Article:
A women's group that had mounted spirited opposition to the prospective nomination of former Treasury secretary Lawrence Summers as president of the World Bank hailed Friday's selection of Jim Yong Kim by President Barack Obama.

Kim, 52, a doctor who is president of Dartmouth College, was praised by UltraViolet, which claims 300,000 members. The group said Kim is a good choice to lead the Bank because of his background in public health.

We are glad that President Obama listened to over 42,000 members of UltraViolet, as well as members of Public Citizen, and decided to nominate someone who helped found Partners in Health and directed the World Health Organization's department of HIV/AIDS -- activities that have helped millions across the world live better lives, the group announced.

UltraViolet said it hoped Kim, who ran clinics in Peru for tuberculosis patients before his work on AIDS prevention, will be a champion for women and girls throughout the world.

The group had campaigned against Summers, 57, citing past controversies over his statements about women. As president of Harvard University, Summers in 2005 received a no-confidence vote from the faculty after he had said issues of intrinsic aptitude keep women out of the sciences.

UltraViolet also claimed that Summers had shown disrespect for another prospective nominee, Christina Romer, 53, who was Obama's first head of the Council of Economic Advisers while Summers served as a senior economic adviser. Romer had said, I felt like a piece of meat.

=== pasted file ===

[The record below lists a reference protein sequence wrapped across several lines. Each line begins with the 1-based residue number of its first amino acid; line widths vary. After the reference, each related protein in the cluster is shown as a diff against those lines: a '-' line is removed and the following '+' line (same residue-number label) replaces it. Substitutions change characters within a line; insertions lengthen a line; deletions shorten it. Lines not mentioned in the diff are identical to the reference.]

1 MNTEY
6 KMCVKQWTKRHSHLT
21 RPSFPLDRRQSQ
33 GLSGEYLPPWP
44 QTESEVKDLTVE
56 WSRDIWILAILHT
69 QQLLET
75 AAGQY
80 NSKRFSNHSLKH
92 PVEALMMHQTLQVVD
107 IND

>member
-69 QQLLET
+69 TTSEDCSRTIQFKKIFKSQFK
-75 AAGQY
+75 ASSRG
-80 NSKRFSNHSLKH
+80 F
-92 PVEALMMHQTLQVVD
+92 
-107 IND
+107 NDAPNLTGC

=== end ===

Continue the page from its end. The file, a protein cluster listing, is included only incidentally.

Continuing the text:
Kim's nomination must be forwarded to the World Bank's board of directors. The United States, as the Bank's biggest shareholder, has always controlled the process and an American has served as president since 1944.

Three African countries Friday nominated a woman, Nigerian Finance Minister Ngozi Okonjo-Iweala, for the president's job. Okonjo-Iweala is a former vice president of the World Bank and also served as its managing director.  

She would be the first female World Bank president. The bank's financial partner, the International Monetary Fund, is now led by its first woman managing director, Christine Lagarde of France.

Jose Antonio Ocampo, 59, a former finance minister of Colombia, is also a candidate but has yet to be officially nominated.

Nominations close Friday. If there are more than three candidates, a short list must be selected. Japan is the second-biggest Bank shareholder, followed by China. Neither country has announced support for a nominee.